Sheep & lamb offtake in the east and west

Sheep and Lamb in paddock

The topsy turvy nature of this season in terms of seasonal conditions, and flowing from that, sheep meat prices, has certainly not been a “business as usual” period for the Australian sheep flock. With this in mind, we look again at the sheep and lamb offtake, this time splitting the Australian flock into eastern and western.

Swings in the Australian sheep flock are important for both the supply of merino wool and sheep meat at the international level. As such changes in Australian sheep numbers are of interest for not only Australia but also other sheep regions such as the major southern hemisphere producers. As Mecardo showed in late January the year-on-year change slaughter numbers for sheep and lambs spiked to high levels in 2023, in response to drier conditions. For changes to the size of the Australian flock it is the proportion of the flock sold (sheep and lambs) sold to abattoirs which is important.

Figure 1 shows the eastern Australian sheep offtake (rolling 12-month total of adult sheep sold to abattoirs expressed as a proportion of the flock size at the beginning of the 12-month period) from 1980 onwards. The eastern sheep flock is also shown with the shaded areas denoted periods when the sheep offtake is above 13% which tends to correlate with periods of flock shrinkage. The sheep offtake has reached 12% which is close to neutral in terms of flock expansion/contraction.

Figure 2 repeats the exercise for the eastern lamb offtake. It has returned to 34% after dropping in 2021 and 2022 as some young sheep were kept back to help build the flock. At 34% the lamb offtake looks 1% below the 35% which was the base level from 2015 to 2021. That flags there is an increase in the lamb supply to come.

The next two schematics look at the Western Australian sheep flock. A quick review of the Bureau of Meteorology historic rainfall maps (view here) shows the tough seasonal conditions Western Australia has endured during the past year (and still does). Change in rainfall is a great driver of change in the sheep and lamb offtake, so given the dry conditions we should expect the sheep and lamb offtake to increase and the flock size to decrease.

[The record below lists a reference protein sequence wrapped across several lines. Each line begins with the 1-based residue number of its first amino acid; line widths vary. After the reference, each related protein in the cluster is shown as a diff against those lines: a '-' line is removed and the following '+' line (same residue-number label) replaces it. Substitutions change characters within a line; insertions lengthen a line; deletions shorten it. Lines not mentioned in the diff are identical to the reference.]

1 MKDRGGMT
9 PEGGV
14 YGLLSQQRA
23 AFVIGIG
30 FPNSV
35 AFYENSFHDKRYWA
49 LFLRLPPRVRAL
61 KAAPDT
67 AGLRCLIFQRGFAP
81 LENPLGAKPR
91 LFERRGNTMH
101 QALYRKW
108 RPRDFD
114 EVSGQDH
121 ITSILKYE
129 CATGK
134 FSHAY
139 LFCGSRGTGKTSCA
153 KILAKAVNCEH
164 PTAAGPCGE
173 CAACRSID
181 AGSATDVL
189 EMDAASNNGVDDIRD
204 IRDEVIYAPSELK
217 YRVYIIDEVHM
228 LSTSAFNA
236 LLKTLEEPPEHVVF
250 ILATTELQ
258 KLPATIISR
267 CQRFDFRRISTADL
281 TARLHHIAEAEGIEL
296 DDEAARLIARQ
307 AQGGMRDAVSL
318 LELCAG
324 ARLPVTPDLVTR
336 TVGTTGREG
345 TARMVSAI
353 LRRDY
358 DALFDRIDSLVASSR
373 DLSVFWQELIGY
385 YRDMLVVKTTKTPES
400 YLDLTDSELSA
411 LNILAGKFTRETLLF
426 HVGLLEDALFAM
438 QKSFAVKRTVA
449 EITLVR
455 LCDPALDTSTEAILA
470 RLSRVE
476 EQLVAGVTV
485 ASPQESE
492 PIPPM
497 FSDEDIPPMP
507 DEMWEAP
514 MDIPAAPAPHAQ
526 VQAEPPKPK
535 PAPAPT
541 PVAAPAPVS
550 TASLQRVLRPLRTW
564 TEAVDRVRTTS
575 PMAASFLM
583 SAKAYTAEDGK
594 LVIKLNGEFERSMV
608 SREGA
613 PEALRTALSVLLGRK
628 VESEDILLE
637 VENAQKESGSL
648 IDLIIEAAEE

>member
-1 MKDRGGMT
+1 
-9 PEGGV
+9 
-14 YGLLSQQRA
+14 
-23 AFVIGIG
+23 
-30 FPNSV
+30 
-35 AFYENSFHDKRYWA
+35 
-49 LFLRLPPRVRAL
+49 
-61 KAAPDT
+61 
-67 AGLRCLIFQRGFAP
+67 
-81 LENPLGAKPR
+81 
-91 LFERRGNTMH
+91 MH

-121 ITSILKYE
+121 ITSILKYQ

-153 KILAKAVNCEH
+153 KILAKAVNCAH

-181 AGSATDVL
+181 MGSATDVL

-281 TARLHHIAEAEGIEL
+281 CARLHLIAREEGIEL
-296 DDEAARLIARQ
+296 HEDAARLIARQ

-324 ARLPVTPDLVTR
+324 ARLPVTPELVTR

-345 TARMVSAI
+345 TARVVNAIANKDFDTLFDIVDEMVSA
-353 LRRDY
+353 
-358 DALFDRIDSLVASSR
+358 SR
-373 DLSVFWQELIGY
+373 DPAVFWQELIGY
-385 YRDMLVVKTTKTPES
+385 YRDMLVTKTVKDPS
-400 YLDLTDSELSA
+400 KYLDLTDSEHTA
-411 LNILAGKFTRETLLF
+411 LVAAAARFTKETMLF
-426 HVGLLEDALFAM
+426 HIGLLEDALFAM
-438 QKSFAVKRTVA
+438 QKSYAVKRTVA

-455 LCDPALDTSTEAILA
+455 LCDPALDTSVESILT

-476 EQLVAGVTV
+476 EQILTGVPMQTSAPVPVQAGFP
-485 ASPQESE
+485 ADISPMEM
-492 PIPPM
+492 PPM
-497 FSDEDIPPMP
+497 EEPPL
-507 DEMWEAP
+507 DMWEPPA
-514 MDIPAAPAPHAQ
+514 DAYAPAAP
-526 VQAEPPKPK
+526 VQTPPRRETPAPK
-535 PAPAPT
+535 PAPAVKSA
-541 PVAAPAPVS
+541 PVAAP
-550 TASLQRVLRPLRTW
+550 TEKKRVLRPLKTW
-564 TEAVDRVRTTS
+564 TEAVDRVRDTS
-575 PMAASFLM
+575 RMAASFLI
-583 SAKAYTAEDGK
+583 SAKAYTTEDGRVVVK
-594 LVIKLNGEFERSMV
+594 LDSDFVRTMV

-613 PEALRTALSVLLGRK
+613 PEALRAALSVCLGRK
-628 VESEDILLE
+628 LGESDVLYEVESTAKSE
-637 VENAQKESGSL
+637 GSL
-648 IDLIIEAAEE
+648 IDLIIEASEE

Figure 3 looks at the Western Australian sheep offtake and flock from 1980 onwards. The relationship between the sheep offtake and changes in the flock size is not as tidy as in the east. However, a sheep offtake around 22% looks to be the neutral level. It has been close to or above this since the middle of 2023.

Figure 4 shows the Western Australian lamb offtake. This measure tells a definite story of downward pressure on the flock size, with the lamb offtake at record levels, close to 24%.

What does it mean?

The big driver of Australian flock size changes is the eastern sheep offtake (as the eastern flock accounts for 84% of the flock) and this measure is running at close to neutral levels at present. The eastern lamb offtake has returned to be close to 2015-2021 levels after a rebuilding period in 2021 and 2022. 

In Western Australia the flock size is under downward pressure following a very dry 2023 season. The western lamb offtake is at record levels, indicating young sheep numbers are being reduced.

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Key Points

  • The eastern Australian sheep offtake remains close to neutral levels.
  • The eastern Australian lamb offtake has returned to be close to the standard level of 2015-2021 (around 35%), but remains 1% below this level.
  • In Western Australia the sheep offtake is close to neutral levels with the lamb offtake running at record levels, which fits with a flock that should shrink in response to very dry seasonal conditions in 2023.

Click on figure to expand

Click on figure to expand

Click on figure to expand

Click on figure to expand

Data sources: BOM, ABS, ABARES, MLA, ICS 

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